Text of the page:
I see that a few packages, and package.el use (file-name-directory #$). How does Emacs know what directory #$ is? On OSX, that returns Wrong type argument: stringp, nil.

Excerpt from cl-lib.el when installing a package evil-mc through the package manager, which goes into cl-lib-autoloads.el and then Emacs chokes:

;; First line of defense: try to make sure the built-in cl-lib comes earlier in
;; load-path so we never get loaded:
;;;###autoload (let ((d (file-name-directory #$)))
;;;###autoload   (when (member d load-path)
;;;###autoload     (setq load-path (append (remove d load-path) (list d)))))
  • 1
    Can you show an example of its use?
    – Drew
    Jun 26, 2017 at 3:46
  • @Drew -- Thanks, I updated the question with a specific example. As to package-autoload-ensure-default-file, I added (or (and #$ (file-name-directory #$)) ...) to avoid an error. But, I have no control over fixing the entry in cl-lib.el that the package manager is installing . . . .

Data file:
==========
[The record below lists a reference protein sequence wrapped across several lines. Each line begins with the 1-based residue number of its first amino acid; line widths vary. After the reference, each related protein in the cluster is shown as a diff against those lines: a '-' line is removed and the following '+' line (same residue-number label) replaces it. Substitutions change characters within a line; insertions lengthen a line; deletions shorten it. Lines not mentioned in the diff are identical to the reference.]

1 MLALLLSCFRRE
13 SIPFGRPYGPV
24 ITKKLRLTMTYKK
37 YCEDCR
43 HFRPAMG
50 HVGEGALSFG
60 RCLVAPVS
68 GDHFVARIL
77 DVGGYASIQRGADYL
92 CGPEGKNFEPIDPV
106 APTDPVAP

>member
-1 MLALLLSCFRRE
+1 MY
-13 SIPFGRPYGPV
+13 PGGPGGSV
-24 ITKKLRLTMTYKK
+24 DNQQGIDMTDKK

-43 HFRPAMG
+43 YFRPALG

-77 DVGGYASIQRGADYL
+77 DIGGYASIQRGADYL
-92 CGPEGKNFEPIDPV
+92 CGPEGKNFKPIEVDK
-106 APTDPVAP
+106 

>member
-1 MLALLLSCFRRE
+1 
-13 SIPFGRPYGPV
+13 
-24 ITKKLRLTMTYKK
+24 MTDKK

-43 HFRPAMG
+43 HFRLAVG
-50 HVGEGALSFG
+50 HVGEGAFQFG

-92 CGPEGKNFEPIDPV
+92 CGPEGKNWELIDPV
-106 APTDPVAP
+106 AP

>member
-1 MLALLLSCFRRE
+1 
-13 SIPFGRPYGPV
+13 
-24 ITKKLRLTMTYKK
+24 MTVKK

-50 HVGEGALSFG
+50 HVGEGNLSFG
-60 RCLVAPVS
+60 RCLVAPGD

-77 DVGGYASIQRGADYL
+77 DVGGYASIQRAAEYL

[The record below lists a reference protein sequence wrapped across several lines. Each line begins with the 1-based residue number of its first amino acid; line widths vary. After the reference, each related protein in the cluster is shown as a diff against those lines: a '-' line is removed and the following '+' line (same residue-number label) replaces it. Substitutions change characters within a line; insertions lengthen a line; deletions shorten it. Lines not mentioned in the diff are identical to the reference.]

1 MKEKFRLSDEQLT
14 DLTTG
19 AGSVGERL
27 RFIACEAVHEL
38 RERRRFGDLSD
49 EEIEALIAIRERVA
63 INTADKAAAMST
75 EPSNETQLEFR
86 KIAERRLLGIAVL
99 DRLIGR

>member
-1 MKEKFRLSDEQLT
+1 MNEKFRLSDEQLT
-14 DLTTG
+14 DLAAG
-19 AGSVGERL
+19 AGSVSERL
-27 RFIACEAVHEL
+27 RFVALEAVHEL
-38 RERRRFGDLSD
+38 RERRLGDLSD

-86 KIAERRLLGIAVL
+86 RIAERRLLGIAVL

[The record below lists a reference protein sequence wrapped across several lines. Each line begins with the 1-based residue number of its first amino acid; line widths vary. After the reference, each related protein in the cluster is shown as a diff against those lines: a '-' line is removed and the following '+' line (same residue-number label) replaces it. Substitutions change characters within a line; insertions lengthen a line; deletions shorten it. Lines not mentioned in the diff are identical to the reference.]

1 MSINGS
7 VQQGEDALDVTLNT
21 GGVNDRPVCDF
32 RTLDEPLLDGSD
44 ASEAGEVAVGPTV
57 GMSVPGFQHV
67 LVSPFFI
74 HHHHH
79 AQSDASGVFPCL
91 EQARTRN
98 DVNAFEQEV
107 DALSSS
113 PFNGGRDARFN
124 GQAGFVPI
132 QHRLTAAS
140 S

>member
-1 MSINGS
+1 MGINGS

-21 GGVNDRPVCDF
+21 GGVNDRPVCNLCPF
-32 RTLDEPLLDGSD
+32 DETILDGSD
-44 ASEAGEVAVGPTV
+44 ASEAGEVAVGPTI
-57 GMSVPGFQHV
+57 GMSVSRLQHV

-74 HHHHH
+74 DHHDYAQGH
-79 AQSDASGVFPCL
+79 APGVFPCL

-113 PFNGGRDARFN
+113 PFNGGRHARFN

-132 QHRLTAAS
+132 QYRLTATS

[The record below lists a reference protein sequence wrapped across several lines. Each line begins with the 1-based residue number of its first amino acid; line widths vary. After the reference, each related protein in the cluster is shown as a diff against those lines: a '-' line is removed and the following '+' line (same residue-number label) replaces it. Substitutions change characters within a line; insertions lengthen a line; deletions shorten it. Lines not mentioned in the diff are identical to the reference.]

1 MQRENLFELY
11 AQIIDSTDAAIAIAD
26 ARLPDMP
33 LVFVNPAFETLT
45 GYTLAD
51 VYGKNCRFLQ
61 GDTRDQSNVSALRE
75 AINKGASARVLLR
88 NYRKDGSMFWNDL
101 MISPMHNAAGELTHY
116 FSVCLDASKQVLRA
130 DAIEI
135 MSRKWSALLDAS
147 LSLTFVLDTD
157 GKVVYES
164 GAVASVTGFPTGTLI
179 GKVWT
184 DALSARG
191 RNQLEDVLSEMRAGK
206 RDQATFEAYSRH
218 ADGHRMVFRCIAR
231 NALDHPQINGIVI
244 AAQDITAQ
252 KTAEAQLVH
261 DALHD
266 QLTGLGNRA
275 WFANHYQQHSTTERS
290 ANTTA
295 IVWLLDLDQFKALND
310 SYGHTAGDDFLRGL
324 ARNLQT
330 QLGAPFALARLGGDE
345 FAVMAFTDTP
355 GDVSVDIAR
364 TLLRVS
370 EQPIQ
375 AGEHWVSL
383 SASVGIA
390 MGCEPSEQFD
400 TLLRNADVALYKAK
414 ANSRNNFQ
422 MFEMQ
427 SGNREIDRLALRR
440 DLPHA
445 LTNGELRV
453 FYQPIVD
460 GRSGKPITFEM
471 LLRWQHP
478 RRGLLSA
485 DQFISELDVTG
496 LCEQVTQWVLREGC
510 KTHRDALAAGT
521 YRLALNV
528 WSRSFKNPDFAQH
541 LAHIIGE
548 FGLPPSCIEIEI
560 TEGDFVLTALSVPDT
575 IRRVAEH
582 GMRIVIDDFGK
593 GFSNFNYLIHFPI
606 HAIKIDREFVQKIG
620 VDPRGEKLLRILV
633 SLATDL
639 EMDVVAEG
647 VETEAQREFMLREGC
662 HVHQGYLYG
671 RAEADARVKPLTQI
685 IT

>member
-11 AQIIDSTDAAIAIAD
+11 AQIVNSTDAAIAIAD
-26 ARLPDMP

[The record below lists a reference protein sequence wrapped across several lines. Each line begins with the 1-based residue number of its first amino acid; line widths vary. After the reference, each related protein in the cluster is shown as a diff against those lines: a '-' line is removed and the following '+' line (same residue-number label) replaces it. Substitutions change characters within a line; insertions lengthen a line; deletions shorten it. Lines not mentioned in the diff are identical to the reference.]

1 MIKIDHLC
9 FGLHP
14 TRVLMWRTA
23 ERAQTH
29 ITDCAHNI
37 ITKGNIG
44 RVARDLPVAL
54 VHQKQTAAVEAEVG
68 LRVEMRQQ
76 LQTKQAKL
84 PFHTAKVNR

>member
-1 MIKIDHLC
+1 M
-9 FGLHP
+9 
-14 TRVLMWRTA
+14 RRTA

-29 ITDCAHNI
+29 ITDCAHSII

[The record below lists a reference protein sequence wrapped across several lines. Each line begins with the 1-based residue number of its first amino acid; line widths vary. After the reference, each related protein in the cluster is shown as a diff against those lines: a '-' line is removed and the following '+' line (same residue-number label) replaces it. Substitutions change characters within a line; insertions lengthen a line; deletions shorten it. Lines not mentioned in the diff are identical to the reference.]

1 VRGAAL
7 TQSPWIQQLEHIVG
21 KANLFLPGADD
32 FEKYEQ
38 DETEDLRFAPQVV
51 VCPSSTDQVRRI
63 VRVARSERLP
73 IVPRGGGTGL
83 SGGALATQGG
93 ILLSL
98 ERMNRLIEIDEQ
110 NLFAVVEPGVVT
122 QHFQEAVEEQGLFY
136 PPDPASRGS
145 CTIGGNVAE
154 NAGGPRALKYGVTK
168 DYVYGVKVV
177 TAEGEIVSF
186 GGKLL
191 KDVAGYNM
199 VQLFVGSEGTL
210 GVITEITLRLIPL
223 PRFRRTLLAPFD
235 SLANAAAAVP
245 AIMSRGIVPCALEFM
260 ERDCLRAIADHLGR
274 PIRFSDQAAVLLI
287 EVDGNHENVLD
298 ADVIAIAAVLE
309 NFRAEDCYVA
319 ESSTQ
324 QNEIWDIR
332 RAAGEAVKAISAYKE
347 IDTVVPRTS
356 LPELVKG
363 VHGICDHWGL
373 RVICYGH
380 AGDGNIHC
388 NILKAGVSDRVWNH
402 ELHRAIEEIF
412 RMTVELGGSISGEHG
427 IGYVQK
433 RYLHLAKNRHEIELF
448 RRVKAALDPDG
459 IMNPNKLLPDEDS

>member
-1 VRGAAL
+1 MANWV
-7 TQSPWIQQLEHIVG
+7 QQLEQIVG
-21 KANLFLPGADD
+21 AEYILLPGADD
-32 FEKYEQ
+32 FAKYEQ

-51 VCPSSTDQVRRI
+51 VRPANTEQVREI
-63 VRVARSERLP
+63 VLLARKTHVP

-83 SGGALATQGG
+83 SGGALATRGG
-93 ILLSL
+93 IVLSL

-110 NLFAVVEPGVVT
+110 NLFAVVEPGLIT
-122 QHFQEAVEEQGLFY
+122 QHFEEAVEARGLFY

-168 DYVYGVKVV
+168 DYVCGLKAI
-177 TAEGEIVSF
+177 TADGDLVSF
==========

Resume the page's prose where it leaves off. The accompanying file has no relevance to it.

– lawlist
    Jun 26, 2017 at 3:52
  • I also get Lisp error: (wrong-type-argument stringp nil) file-name-directory(nil) on macOS from (file-name-directory #$), but only when using --debug-init. This is with the emacs-mac port. Oct 24, 2019 at 14:14
  • I find that I typically get this error after updating packages, and I can fix it by deleting all elc files (then recompiling them). Nov 14, 2019 at 15:56

1 Answer 1


M-x elisp-index-search RET #$ RET tells us:

   Internally, the dynamic loading of documentation strings is
accomplished by writing compiled files with a special Lisp reader
construct, ‘#@COUNT’.  This construct skips the next COUNT characters.
It also uses the ‘#$’ construct, which stands for the name of this file,
as a string.  Do not use these constructs in Lisp source files; they are
not designed to be clear to humans reading the file.

C-hig (elisp)Docs and Compilation

  • 1
    Never heard of elisp-index-search. Thank you for teaching me how to fish.
    – pedz
    Oct 25, 2022 at 14:59

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